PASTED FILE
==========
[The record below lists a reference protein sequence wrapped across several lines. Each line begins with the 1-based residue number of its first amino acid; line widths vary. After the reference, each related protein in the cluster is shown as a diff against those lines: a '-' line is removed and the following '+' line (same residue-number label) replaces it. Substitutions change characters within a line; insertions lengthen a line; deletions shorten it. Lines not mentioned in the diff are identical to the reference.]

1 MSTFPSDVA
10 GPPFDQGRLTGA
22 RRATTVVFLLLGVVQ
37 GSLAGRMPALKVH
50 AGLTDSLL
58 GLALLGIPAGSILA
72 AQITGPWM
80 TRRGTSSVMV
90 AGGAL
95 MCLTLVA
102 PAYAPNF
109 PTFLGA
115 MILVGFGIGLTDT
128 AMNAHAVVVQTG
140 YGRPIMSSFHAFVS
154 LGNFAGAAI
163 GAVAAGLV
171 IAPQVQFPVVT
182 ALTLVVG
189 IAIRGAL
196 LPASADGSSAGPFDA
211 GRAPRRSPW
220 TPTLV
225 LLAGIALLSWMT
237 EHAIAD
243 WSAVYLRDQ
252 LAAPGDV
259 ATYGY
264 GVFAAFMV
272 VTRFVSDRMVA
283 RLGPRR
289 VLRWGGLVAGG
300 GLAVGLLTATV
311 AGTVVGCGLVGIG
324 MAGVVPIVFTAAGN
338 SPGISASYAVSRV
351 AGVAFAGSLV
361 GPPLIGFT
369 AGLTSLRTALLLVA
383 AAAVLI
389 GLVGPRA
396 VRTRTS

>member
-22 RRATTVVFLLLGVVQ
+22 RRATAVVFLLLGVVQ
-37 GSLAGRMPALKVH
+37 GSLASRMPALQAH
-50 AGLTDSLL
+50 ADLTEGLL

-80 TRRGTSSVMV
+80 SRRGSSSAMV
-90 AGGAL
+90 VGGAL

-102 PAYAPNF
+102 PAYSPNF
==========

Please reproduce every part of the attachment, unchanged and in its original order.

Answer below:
[The record below lists a reference protein sequence wrapped across several lines. Each line begins with the 1-based residue number of its first amino acid; line widths vary. After the reference, each related protein in the cluster is shown as a diff against those lines: a '-' line is removed and the following '+' line (same residue-number label) replaces it. Substitutions change characters within a line; insertions lengthen a line; deletions shorten it. Lines not mentioned in the diff are identical to the reference.]

1 MSTFPSDVA
10 GPPFDQGRLTGA
22 RRATTVVFLLLGVVQ
37 GSLAGRMPALKVH
50 AGLTDSLL
58 GLALLGIPAGSILA
72 AQITGPWM
80 TRRGTSSVMV
90 AGGAL
95 MCLTLVA
102 PAYAPNF
109 PTFLGA
115 MILVGFGIGLTDT
128 AMNAHAVVVQTG
140 YGRPIMSSFHAFVS
154 LGNFAGAAI
163 GAVAAGLV
171 IAPQVQFPVVT
182 ALTLVVG
189 IAIRGAL
196 LPASADGSSAGPFDA
211 GRAPRRSPW
220 TPTLV
225 LLAGIALLSWMT
237 EHAIAD
243 WSAVYLRDQ
252 LAAPGDV
259 ATYGY
264 GVFAAFMV
272 VTRFVSDRMVA
283 RLGPRR
289 VLRWGGLVAGG
300 GLAVGLLTATV
311 AGTVVGCGLVGIG
324 MAGVVPIVFTAAGN
338 SPGISASYAVSRV
351 AGVAFAGSLV
361 GPPLIGFT
369 AGLTSLRTALLLVA
383 AAAVLI
389 GLVGPRA
396 VRTRTS

>member
-22 RRATTVVFLLLGVVQ
+22 RRATAVVFLLLGVVQ
-37 GSLAGRMPALKVH
+37 GSLASRMPALQAH
-50 AGLTDSLL
+50 ADLTEGLL

-80 TRRGTSSVMV
+80 SRRGSSSAMV
-90 AGGAL
+90 VGGAL

-102 PAYAPNF
+102 PAYSPNF